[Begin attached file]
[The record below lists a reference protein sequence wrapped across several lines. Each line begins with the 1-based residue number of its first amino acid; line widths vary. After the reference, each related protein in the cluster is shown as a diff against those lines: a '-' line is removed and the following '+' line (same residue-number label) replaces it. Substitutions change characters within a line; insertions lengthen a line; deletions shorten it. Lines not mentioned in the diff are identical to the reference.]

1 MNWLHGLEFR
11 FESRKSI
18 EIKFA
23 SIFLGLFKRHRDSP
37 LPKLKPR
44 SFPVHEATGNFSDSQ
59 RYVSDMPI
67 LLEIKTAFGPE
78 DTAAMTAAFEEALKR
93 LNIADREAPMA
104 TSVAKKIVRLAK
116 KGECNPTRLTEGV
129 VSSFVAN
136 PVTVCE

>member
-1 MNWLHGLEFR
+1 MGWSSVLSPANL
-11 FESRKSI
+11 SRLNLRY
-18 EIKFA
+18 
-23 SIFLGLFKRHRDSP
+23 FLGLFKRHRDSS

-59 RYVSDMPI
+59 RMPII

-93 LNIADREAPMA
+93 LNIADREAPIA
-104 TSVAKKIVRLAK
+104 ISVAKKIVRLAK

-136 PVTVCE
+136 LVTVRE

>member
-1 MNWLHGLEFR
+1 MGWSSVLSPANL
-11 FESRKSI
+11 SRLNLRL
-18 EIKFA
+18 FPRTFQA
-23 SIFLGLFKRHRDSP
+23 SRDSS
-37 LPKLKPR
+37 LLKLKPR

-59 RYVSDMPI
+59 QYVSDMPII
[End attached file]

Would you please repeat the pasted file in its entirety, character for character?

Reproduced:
[The record below lists a reference protein sequence wrapped across several lines. Each line begins with the 1-based residue number of its first amino acid; line widths vary. After the reference, each related protein in the cluster is shown as a diff against those lines: a '-' line is removed and the following '+' line (same residue-number label) replaces it. Substitutions change characters within a line; insertions lengthen a line; deletions shorten it. Lines not mentioned in the diff are identical to the reference.]

1 MNWLHGLEFR
11 FESRKSI
18 EIKFA
23 SIFLGLFKRHRDSP
37 LPKLKPR
44 SFPVHEATGNFSDSQ
59 RYVSDMPI
67 LLEIKTAFGPE
78 DTAAMTAAFEEALKR
93 LNIADREAPMA
104 TSVAKKIVRLAK
116 KGECNPTRLTEGV
129 VSSFVAN
136 PVTVCE

>member
-1 MNWLHGLEFR
+1 MGWSSVLSPANL
-11 FESRKSI
+11 SRLNLRY
-18 EIKFA
+18 
-23 SIFLGLFKRHRDSP
+23 FLGLFKRHRDSS

-59 RYVSDMPI
+59 RMPII

-93 LNIADREAPMA
+93 LNIADREAPIA
-104 TSVAKKIVRLAK
+104 ISVAKKIVRLAK

-136 PVTVCE
+136 LVTVRE

>member
-1 MNWLHGLEFR
+1 MGWSSVLSPANL
-11 FESRKSI
+11 SRLNLRL
-18 EIKFA
+18 FPRTFQA
-23 SIFLGLFKRHRDSP
+23 SRDSS
-37 LPKLKPR
+37 LLKLKPR

-59 RYVSDMPI
+59 QYVSDMPII